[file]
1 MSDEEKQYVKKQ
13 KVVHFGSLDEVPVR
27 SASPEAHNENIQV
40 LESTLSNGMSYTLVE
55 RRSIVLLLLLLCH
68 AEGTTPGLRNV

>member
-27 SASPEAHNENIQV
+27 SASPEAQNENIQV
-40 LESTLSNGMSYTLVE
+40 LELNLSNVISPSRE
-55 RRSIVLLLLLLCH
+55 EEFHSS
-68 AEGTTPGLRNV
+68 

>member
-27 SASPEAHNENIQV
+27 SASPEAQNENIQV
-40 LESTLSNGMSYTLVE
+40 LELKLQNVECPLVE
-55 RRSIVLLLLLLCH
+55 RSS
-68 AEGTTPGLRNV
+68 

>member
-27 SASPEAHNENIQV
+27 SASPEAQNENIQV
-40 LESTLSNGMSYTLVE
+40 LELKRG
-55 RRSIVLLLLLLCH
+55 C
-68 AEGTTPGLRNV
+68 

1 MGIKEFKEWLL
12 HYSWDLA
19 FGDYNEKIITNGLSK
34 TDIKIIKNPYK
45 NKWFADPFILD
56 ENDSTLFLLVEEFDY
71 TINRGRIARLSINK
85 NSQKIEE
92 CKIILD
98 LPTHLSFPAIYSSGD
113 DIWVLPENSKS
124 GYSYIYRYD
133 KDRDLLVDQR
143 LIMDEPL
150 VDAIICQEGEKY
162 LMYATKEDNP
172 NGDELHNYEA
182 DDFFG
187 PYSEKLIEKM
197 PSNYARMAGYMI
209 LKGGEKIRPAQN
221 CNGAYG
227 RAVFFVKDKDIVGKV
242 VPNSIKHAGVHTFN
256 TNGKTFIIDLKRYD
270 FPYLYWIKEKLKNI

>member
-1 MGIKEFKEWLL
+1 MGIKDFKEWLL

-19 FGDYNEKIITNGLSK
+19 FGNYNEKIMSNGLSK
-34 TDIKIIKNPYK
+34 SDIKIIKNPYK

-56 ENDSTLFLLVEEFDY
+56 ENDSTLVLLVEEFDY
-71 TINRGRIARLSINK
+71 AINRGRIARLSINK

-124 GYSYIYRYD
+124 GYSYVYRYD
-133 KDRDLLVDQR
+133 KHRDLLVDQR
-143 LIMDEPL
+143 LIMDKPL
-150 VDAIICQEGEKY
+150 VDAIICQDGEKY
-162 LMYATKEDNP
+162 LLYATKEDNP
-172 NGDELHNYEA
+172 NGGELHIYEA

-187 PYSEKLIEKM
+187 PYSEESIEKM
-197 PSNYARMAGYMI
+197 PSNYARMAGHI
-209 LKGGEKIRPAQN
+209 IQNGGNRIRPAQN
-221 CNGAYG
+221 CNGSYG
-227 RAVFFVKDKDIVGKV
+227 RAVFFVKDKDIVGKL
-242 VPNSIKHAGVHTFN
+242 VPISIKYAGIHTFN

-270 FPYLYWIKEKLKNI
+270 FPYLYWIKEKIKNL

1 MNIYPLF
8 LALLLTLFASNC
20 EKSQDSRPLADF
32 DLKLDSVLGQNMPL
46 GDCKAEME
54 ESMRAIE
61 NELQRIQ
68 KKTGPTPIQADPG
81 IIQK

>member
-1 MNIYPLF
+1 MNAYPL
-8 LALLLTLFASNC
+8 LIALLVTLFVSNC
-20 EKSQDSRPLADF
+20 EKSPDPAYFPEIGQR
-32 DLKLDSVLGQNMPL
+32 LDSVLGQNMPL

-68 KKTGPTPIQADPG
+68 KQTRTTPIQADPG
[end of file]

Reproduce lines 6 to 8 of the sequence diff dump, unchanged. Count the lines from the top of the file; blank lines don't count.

68 AEGTTPGLRNV

>member
-27 SASPEAHNENIQV